Developers Insight – Blendo Games

 Ryan talks briefly to Brendon Chung from Blendo games about Thirty Flights of Loving, and asks a few questions about how he got into the industry.

As apart of our new developers insight series, I recently had the chance to talk to Brendon Chung from Blendo Games. We spoke about how he got into game development, crucial skills for potential game developers and where he thinks the industry as a whole can go in the future.

Q) How did you get into game development?

A) During elementary school, I started making maps for Doom. That eventually led to Quake 2, and then to Half-life. By the time I graduated college, I had a portfolio of my various mod work that landed me a job at a AAA game studio.

Q) Where would you advise people who want to become game developers to start?

A) Make things. Start a project, finish it, learn from it, and start all over again. With the amount of tutorials and free/inexpensive tools available nowadays, making games is more accessible than ever.

Q)  What is the most essential skill to a game developer?

A) It depends on what field you’re interested in. In general, I find it’s important to be able to accept criticism. It’s easy to think everything you do is right, and defend it to the death. It’s hard to view your baby from someone else’s viewpoint.

Q) What engine would you recommend someone starting out to use?

A) I don’t think there’s one general engine for beginners. It depends on what kind of game you want to make, it depends on whether your goal is to make independent projects or if you want to get a job at a AAA studio, and it depends on what discipline you want to hone on. I’d also suggest making sure the engine you choose has an active community, because that makes it a lot easier to troubleshoot any problems.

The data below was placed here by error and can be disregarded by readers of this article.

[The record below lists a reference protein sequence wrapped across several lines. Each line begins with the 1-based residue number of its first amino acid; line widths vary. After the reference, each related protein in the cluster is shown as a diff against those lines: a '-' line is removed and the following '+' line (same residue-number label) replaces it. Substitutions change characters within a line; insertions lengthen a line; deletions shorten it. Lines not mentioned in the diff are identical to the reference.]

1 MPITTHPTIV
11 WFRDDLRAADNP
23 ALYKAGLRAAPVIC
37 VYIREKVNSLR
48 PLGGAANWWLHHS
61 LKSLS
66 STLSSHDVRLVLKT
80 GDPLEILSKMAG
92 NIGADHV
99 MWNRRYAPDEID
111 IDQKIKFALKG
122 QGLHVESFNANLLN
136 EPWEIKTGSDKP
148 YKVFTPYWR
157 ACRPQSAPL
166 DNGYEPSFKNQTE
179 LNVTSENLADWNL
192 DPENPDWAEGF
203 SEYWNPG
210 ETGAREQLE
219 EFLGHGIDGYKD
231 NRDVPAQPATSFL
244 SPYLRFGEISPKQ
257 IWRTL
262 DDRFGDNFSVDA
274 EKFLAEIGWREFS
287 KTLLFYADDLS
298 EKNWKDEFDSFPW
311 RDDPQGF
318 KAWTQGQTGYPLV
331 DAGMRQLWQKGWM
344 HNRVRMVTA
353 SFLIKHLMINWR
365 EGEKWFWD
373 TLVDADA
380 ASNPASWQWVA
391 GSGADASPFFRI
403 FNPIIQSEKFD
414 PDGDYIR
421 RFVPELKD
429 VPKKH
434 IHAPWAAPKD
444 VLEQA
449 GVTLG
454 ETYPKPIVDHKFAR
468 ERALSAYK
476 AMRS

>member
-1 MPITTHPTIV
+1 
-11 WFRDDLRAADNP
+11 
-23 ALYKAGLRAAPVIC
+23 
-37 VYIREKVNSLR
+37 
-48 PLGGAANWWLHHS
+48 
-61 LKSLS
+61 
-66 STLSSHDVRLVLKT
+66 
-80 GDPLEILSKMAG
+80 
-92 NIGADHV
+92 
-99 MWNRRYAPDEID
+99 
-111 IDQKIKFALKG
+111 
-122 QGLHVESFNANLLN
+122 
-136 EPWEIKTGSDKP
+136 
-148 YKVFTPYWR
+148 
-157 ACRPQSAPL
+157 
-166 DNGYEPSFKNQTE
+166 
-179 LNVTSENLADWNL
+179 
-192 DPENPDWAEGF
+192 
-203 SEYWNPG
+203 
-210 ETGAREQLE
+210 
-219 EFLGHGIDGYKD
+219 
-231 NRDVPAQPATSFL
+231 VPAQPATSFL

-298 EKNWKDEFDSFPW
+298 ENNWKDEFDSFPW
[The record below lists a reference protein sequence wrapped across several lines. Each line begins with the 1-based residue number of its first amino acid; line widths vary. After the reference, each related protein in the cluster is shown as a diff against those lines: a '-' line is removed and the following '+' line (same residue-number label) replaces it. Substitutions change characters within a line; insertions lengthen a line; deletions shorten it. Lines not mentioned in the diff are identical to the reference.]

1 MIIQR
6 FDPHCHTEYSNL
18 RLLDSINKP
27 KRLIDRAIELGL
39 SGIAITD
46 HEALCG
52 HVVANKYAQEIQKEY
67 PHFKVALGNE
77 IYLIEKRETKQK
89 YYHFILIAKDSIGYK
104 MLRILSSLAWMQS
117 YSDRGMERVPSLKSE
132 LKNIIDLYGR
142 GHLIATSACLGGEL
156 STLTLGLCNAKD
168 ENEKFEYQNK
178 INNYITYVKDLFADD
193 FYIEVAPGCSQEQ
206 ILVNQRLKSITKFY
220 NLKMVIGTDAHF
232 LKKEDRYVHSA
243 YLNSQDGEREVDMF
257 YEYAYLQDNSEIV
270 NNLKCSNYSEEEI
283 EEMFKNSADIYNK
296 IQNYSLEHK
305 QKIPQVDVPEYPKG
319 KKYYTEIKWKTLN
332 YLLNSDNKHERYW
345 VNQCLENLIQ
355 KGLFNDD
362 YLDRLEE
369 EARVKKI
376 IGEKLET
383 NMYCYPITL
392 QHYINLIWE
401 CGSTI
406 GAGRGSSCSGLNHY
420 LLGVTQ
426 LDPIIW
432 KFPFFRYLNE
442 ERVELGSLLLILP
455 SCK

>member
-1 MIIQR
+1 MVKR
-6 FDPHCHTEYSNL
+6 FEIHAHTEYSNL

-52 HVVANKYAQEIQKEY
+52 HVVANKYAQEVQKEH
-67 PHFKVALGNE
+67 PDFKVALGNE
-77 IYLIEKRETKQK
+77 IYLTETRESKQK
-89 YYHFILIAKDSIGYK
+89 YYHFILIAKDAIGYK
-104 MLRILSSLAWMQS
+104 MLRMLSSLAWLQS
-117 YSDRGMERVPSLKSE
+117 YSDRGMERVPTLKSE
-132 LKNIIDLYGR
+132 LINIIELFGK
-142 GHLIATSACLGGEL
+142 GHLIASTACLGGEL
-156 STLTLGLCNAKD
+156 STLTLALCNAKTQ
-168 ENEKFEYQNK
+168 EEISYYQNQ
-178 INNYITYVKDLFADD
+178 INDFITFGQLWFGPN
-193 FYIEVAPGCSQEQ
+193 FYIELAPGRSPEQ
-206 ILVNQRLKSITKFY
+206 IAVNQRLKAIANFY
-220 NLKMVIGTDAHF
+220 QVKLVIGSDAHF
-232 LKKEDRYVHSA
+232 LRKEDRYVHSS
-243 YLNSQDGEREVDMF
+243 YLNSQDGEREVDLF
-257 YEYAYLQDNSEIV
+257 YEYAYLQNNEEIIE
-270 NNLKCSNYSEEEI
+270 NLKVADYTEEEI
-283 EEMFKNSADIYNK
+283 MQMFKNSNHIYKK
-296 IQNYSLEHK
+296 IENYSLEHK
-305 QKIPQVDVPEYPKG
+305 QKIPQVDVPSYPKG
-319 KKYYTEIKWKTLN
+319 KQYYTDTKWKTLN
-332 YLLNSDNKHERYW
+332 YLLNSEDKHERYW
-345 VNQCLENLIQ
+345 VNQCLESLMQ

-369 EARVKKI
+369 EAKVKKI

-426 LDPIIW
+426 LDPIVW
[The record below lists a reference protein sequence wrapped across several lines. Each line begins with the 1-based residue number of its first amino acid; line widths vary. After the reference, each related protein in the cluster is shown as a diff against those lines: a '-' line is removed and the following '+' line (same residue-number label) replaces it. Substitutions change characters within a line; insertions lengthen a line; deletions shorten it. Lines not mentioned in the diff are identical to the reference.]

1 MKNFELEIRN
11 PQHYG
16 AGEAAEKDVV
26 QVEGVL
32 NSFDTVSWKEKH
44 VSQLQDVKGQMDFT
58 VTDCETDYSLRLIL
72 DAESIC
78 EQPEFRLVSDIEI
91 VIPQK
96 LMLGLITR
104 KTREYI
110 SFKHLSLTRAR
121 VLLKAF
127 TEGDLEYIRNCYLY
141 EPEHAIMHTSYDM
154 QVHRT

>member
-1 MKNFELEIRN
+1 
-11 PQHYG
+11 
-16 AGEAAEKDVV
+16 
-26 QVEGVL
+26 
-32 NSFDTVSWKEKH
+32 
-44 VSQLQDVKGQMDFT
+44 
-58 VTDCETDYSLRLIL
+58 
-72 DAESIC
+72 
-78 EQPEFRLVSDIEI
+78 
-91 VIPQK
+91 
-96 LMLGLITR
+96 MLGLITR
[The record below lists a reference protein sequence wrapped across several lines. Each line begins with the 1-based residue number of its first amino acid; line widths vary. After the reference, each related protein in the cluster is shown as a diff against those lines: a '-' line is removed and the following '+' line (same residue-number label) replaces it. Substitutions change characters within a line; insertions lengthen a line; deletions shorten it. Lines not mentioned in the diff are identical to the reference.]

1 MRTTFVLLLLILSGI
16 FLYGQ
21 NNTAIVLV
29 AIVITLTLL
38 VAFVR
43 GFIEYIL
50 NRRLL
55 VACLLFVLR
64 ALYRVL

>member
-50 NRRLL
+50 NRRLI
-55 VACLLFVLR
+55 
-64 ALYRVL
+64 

Q) How did you come up with the basic idea for Thirty Flights Of Loving?

A) I like to set design limitations in my projects. My previous game Atom Zombie Smasher was an attempt at making a one-button RTS, and for Thirty Flights of Loving, my goal was to make a story-based game that didn’t use dialogue or UI. When you set limitations on yourself, you often end up with interesting solutions.

Q) What engine did you use for Thirty Flights Of Loving?

A) Thirty Flights of Loving uses KMQuake2, which is based on id Software’s Quake II engine.

Q) What limitations did you find using that engine?

A) The engine was designed primarily for run’n’gun action games, so its scripting system was fairly basic. For my scripting needs, I had to either code new functionality or do the actual scripting via code.

Q) How did you combat those limitations?

A) I had to dig into the C source code and make changes and additions on that level.

Q) How long did it take you to make Thirty Flights Of Loving?

A) Thirty Flights of Loving took about three months of production and a few months of playtesting and polish.

Q) Where do you think the industry can go in the future?

A) I think as fidelity reaches a plateau, we’ll start seeing studios start to shine the spotlight on areas that traditionally don’t receive the spotlight, such as AI development.

But wait, that’s not all, we also have 3, yes 3, Steam keys for Thirty Flights Of Loving to give away! How can I win such a prize, I hear you ask? Well simply follow @Bitscreed on Twitter and then click the tweet button at the bottom of this article to be in with a chance, yes it’s that simple! Please make sure to read our terms and conditions before entering. Closing date for entries is December 1st 2012.

Ryan Archer

About Ryan Archer

Gamer. Enough said.